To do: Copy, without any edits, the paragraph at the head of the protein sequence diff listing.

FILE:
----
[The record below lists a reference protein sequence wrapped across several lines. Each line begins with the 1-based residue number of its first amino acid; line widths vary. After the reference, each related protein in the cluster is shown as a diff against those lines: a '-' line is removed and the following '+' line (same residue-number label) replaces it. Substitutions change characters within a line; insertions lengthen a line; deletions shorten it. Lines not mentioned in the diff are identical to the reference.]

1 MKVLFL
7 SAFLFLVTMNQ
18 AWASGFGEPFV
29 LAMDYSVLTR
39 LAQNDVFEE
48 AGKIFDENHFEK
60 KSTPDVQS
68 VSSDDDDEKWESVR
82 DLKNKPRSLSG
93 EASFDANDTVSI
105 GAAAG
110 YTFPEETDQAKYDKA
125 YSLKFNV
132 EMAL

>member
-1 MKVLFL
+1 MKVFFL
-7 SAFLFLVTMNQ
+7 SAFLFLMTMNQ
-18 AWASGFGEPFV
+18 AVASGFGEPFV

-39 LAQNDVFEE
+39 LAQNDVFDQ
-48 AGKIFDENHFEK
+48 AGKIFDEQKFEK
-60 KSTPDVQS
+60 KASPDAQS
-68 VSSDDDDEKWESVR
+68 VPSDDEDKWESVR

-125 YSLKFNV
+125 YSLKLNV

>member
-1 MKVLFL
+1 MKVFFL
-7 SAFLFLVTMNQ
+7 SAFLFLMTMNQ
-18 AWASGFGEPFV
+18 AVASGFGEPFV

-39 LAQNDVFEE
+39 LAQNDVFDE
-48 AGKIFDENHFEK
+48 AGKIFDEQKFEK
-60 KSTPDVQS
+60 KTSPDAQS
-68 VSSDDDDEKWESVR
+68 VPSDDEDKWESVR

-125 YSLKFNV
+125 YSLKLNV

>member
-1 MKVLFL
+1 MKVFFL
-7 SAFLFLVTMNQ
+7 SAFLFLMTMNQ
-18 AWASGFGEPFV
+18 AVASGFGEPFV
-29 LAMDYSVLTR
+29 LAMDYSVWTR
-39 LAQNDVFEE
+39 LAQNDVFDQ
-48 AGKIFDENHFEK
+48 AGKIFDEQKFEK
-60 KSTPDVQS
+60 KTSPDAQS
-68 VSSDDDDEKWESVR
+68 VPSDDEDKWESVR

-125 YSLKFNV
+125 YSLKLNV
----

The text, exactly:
[The record below lists a reference protein sequence wrapped across several lines. Each line begins with the 1-based residue number of its first amino acid; line widths vary. After the reference, each related protein in the cluster is shown as a diff against those lines: a '-' line is removed and the following '+' line (same residue-number label) replaces it. Substitutions change characters within a line; insertions lengthen a line; deletions shorten it. Lines not mentioned in the diff are identical to the reference.]